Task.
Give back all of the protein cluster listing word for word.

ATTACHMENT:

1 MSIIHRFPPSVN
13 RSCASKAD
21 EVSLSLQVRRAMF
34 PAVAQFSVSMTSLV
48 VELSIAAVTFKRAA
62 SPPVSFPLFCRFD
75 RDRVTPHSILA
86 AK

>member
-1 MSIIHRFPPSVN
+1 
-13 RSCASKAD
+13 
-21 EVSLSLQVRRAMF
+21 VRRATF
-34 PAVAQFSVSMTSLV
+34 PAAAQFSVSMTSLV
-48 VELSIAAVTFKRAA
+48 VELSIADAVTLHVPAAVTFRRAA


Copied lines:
1 MSIIHRFPPSVN
13 RSCASKAD
21 EVSLSLQVRRAMF
34 PAVAQFSVSMTSLV
48 VELSIAAVTFKRAA
62 SPPVSFPLFCRFD
75 RDRVTPHSILA
86 AK

>member
-1 MSIIHRFPPSVN
+1 
-13 RSCASKAD
+13 
-21 EVSLSLQVRRAMF
+21 VRRATF
-34 PAVAQFSVSMTSLV
+34 PAAAQFSVSMTSLV
-48 VELSIAAVTFKRAA
+48 VELSIADAVTLHVPAAVTFRRAA